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The Things I will Miss and Not Miss about Living in Argentina
Province of Buenos Aires
I came to the southernmost country of South America in February 2010 and lived in Argentina for three years. Being German and used to things being organized, on time and regulated, it was not easy, not easy at all. But I remember I was yearning for an adventure in 2010. I wanted to escape the rainy everyday life in Germany and the moodiness of the people. I wanted to be in a warm, friendly country where I could be somebody else and become somebody else. I did become somebody else indeed. And I learned to appreciate my home country and everything we have which I was complaining about before.
Unlike most foreigners, I don’t live in the capital of Buenos Aires. I live in the province of Gran Buenos Aires and I can tell you the differences are extraordinary. The province of Buenos Aires is nothing like the capital. It is like two worlds co-existing next to each other. The Americans and Europeans coming to Argentina don't cross the borders of the capital. There are basically no Germans or any other foreigners living in the province. According to native Argentineans living in the capital, the province is an extremely dangerous place and should be avoided at all times. Frankly, nothing has ever happened to me in the province apart from an ATM swallowing my money. They money was debited from my German bank account although there had been no payout. I am still trying to solve that issue with my bank but I am pretty sure I will not get my money back. Apart from this issue, I have been safe though (Knock on wood!). The thing is I don’t like big cities. This is why I decided to live in the province of Buenos Aires after suffering 4 months in Palermo, which is an expensive neighborhood in downtown Buenos Aires. I could hear ambulances at night and I had trouble sleeping. I think it is a good thing that I don't like big cities though, otherwise I would never have come to know Argentina the way I did. After having lived in the province for more than 2 years, I really got to know life in the land of the Gauchos. I was not enjoying the nice pubs and bars in Palermo and hanging out in Recoleta and Puerto Madero and the top tourist locations of Buenos Aires. I was living in a real Argentina province, where tourists don't dare to go.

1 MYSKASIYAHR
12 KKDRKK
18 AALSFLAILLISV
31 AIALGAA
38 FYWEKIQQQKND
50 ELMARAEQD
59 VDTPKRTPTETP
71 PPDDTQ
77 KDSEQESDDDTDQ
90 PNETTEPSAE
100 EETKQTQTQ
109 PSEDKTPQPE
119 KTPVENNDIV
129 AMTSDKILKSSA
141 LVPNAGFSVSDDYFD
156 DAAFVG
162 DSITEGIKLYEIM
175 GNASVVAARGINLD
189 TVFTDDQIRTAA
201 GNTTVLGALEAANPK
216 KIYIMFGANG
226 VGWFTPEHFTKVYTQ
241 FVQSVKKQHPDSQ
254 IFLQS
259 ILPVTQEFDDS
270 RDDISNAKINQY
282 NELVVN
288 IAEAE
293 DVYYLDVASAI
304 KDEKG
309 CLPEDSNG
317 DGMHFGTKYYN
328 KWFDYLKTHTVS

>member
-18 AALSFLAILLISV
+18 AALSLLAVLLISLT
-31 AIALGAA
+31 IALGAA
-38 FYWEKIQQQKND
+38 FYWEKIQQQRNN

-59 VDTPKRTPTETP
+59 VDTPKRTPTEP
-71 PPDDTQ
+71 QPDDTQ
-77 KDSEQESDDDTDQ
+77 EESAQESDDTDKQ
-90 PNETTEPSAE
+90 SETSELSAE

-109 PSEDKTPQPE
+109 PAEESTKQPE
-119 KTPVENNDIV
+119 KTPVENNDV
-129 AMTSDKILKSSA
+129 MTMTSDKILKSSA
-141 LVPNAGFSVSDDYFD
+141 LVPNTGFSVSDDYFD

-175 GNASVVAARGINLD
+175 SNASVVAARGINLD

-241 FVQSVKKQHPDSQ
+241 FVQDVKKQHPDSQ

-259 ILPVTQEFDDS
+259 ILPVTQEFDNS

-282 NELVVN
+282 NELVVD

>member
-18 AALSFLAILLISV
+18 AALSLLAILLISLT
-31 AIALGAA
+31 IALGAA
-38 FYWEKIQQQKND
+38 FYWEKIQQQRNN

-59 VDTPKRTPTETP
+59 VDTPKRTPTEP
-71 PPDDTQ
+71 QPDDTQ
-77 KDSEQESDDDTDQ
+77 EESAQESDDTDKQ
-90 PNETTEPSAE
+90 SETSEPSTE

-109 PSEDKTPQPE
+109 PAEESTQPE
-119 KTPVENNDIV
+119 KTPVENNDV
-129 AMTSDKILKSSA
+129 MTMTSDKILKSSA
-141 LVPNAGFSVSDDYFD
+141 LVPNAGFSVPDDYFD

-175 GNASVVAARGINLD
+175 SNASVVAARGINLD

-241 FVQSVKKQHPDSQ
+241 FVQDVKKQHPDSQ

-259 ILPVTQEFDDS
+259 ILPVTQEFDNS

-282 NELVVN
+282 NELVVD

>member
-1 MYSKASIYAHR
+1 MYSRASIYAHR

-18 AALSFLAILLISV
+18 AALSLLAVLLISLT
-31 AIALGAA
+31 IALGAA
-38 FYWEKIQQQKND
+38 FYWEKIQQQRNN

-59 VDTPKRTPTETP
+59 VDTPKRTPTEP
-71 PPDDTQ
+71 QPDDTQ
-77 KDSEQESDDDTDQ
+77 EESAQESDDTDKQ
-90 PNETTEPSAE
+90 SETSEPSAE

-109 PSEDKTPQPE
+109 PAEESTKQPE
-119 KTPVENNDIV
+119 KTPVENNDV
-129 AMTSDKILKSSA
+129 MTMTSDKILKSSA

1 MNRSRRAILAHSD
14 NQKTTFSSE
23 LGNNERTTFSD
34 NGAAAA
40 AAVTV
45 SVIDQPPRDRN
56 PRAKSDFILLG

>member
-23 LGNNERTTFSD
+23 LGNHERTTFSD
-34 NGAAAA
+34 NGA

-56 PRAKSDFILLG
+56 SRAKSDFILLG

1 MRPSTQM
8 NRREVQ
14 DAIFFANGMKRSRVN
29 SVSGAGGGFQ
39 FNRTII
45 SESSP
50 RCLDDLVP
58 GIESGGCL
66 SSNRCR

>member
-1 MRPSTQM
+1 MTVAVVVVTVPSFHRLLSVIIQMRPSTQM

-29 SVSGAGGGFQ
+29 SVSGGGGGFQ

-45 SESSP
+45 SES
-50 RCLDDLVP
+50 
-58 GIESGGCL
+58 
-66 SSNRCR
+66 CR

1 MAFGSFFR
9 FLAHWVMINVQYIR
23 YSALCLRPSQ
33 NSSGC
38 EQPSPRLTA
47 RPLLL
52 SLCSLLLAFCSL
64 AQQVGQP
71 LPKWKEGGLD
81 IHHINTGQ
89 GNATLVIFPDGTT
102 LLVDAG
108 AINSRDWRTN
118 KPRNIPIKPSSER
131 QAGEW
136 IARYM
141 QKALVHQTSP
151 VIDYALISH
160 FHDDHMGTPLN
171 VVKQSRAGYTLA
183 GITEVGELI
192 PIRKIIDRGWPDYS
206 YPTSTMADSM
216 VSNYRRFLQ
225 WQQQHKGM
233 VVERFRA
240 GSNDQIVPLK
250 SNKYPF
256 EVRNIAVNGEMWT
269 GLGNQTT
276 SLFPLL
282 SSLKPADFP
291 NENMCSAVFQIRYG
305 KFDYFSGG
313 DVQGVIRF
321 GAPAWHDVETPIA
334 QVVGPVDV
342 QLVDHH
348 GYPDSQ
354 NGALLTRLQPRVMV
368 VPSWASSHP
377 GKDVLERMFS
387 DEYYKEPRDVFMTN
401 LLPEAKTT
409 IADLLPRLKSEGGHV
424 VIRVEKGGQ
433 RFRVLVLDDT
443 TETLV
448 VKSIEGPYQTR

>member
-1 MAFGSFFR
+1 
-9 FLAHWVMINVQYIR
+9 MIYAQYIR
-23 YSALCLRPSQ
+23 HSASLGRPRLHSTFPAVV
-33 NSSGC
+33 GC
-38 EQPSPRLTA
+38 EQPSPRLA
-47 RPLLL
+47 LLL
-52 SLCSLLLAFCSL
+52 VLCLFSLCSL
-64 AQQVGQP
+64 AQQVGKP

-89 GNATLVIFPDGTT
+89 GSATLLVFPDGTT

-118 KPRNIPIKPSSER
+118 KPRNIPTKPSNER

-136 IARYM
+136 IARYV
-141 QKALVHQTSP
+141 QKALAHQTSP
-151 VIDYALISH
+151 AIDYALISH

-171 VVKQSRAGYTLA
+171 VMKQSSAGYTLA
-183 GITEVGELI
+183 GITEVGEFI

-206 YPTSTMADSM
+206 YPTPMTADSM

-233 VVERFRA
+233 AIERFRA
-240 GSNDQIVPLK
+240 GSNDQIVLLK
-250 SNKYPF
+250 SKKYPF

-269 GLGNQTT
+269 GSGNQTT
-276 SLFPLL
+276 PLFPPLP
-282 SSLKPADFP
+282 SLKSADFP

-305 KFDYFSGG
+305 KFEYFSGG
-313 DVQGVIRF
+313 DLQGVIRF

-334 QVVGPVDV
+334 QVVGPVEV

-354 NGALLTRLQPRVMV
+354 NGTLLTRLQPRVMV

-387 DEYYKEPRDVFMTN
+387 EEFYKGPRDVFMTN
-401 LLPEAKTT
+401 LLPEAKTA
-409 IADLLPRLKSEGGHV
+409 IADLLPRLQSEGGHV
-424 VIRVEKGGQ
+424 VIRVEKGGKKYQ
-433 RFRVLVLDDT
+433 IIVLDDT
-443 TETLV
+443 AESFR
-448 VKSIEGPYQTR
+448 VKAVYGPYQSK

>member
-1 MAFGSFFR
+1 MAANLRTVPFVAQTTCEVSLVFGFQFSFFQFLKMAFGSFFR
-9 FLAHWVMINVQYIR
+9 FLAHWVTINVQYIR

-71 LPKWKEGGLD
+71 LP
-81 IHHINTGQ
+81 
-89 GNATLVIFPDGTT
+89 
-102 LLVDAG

The things I will miss
Argentineans become your friends instantly. There is usually no personal distance between people and they might call you “mi amor” (my love) after having known you for only a minute. It think it is sweet and I love being able to start a conversation about basically anything with a salesperson in a store or just a perfect stranger on the street. You really have the feeling they are ready to adopt you.
Argentineans tell you they don't speak Spanish but rather "Castellano" which is the language with which they associate their accent, their colloquialisms and their modified use of grammar. Argentineans use the second person singular pronoun "vos", not the Spanish "tu". In Argentina, Paraguay and Uruguay, vos is even used in formal writing as well as in the television media. Vos even has a different conjugation. I will definitely miss hearing the "vos". Whenever people heard me speak with my German accent they asked me "De donde sos?" (Where are you from?). In Spain they would say "De donde eres?". You can see the verb changes completely. "Mira vos!" was one of the first words I heard when I came to Argentina. It can be translated as "Wow, look at you!" or "that's pretty amazing". I will also miss the Argentinean accent. In Rioplatense Spanish, the "y" and "ll" are pronounced like the two "s" in the English word mission. Those of you who know some Spanish will understand the difference.
Argentinean Reggae Band using the Argentinean "vos" in one of their songs